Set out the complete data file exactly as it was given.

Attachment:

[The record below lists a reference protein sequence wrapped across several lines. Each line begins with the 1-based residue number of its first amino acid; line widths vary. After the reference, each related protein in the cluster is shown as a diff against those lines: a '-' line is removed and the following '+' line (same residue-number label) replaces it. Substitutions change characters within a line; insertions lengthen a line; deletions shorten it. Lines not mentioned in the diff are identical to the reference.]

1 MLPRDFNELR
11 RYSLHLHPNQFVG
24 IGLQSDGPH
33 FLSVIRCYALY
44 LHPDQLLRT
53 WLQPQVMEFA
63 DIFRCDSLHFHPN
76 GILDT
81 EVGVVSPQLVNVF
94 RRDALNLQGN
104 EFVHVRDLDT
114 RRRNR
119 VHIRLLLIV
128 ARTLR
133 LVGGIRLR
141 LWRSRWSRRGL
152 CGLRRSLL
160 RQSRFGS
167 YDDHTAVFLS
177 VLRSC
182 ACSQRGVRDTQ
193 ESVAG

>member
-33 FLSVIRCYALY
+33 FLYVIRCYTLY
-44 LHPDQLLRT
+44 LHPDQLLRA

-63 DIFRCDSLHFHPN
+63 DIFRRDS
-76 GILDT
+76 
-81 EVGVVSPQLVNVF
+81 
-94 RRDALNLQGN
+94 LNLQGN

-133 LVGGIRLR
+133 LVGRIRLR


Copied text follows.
[The record below lists a reference protein sequence wrapped across several lines. Each line begins with the 1-based residue number of its first amino acid; line widths vary. After the reference, each related protein in the cluster is shown as a diff against those lines: a '-' line is removed and the following '+' line (same residue-number label) replaces it. Substitutions change characters within a line; insertions lengthen a line; deletions shorten it. Lines not mentioned in the diff are identical to the reference.]

1 MLPRDFNELR
11 RYSLHLHPNQFVG
24 IGLQSDGPH
33 FLSVIRCYALY
44 LHPDQLLRT
53 WLQPQVMEFA
63 DIFRCDSLHFHPN
76 GILDT
81 EVGVVSPQLVNVF
94 RRDALNLQGN
104 EFVHVRDLDT
114 RRRNR
119 VHIRLLLIV
128 ARTLR
133 LVGGIRLR
141 LWRSRWSRRGL
152 CGLRRSLL
160 RQSRFGS
167 YDDHTAVFLS
177 VLRSC
182 ACSQRGVRDTQ
193 ESVAG

>member
-33 FLSVIRCYALY
+33 FLYVIRCYTLY
-44 LHPDQLLRT
+44 LHPDQLLRA

-63 DIFRCDSLHFHPN
+63 DIFRRDS
-76 GILDT
+76 
-81 EVGVVSPQLVNVF
+81 
-94 RRDALNLQGN
+94 LNLQGN

-133 LVGGIRLR
+133 LVGRIRLR